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One month ago, an 11-year-old girl that we named “Anne” reached a UNFPA supported health facility with her mother, somewhere in the Ituri province. Welcomed by a nurse, she could barely talk and tell her story. She managed to guide the caregiver across the pain in her body, consequences of a brutal rape. She was very frightened, fearing reprisal by her attackers. It took a long time for the social worker to gain her confidence and help her in finding her way. 


Like ‘Anne’ there are thousands of women and girls in the Ituri province subjected to gender-based violence, and even more in North Kivu and South Kivu.


“Since the beginning of the year we have seen an escalation of various forms of violence against women and girls in conflict-affected areas of Ituri, Noth Kivu and South Kivu,” said Dr. Sennen Hounton, the Resident Representative of the United Nations Population Fund (UNFPA) in the Democratic Republic of Congo (DRC). 

“Women and girls are not only exposed to sexual violence during conflict or displacement, they are also adopting unsafe behaviours that are putting their well-being at further risk. Given a lack of opportunities, displaced women and girls are turning to survival sex to meet basic needs such as health care and food,” said Dr. Hounton. This is why, UNFPA, together with UNICEF, OCHA, Save The Children and MONUSCO and leading a Prevention programme of Sexual Exploitation and Abuse for all humanitarian actors in DRC.


The United Nations Office of the Coordination for Humanitarian Affairs estimates that some 400,000 people have recently fled the conflict in Ituri, 200,000 in the Masisi Territory alone in North Kivu and 180,000 in the Fizi Territory in South Kivu. 


Today, “Anne” is still displaced with her mother, sleeping in a camp for internally displaced persons in Bunia. It is not safe for them to return home, but they have found safety in a temporary shelter where “Anne” shares a children’s playground, laughs and smiles and can eventually resume school if displacement lasts.

She took advantage of interventions funded by the United Nations Central Emergency Response Fund (CERF) and implemented by UNFPA to respond to gender-based violence and reproductive health needs. Through this project, UNFPA will be able to ensure reproductive health to 70,000 people and sensitize 600,000 more, during the ongoing emergency. This will ensure an estimated 19,000 safe deliveries, access to modern contraception for 17,000 women, and multi-sector services to 3,954 survivors of GBV in hotspots in six provinces of DRC including Ituri, North Kivu and South Kivu.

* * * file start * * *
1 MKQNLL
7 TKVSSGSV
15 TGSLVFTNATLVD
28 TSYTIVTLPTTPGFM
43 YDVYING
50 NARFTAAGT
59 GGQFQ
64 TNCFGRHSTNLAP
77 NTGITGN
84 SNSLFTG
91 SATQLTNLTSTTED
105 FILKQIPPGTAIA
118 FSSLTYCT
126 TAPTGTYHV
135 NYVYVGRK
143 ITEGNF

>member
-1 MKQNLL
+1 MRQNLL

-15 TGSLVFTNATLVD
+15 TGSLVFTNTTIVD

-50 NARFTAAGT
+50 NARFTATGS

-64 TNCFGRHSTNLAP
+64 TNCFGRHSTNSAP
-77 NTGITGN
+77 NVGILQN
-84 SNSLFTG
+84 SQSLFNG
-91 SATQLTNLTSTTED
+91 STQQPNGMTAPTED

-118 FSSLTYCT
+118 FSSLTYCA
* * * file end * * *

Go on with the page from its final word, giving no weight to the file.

In North Kivu, the Ebola epidemic is further challenging the humanitarian response. Less than 30% of health zones affected by Ebola are covered by GBV services. These same health zones are among the priority areas, according to the severity scale of the GBV sub-cluster, the coordination group of GBV actors chaired by UNFPA. 


In 2018, GBV actors were able to support 35,709 survivors of gender-based violence with medical and psychosocial care, legal support and socio-economic assistance, according to their needs. During the first semester of 2019, 17,099 GBV survivors received support, a slight increase, but with major gaps in key hotspots. 


“I hereby request the donor community to activate commitments that were made at the recent conference in Oslo on Ending Sexual and Gender Based Violence in Emergencies, in the DRC,” said Dr. Hounton.  “GBV actors need renewed support to ensure that life-saving and survivor-centered care is available for women and girls at the very start of a crisis.” 

“Non-GBV actors need to get more engaged to mitigate risks for women and girls exposed to violence in crisis,” he stressed. “And we need to prioritize the current hotspots to save lives of Congolese women now,” said Dr. Hounton. 

Despite intensification of security operations carried out by the Armed Forces of the Democratic Republic of Congo with the support of the UN peacekeeping force MONUSCO, armed and ethnic violence continues in many localities in South Kivu, Ituri and North Kivu, causing massive displacement and human rights violations. 


GBV remains under-reported and under-financed in DRC. “We estimate that the humanitarian community needs $91.7 million US dollars, including $44 M for North Kivu, South Kivu and Ituri, to protect women and girls from GBV risks and care for at least 37,500 survivors of violence in 2019. But we are far from reaching this target, said Noemi Dalmonte, GBV Sub-Cluster Coordinator. 

The overall humanitarian action plan in DRC is financed at only 26% and gender-based violence in the country is among the most serious in the world.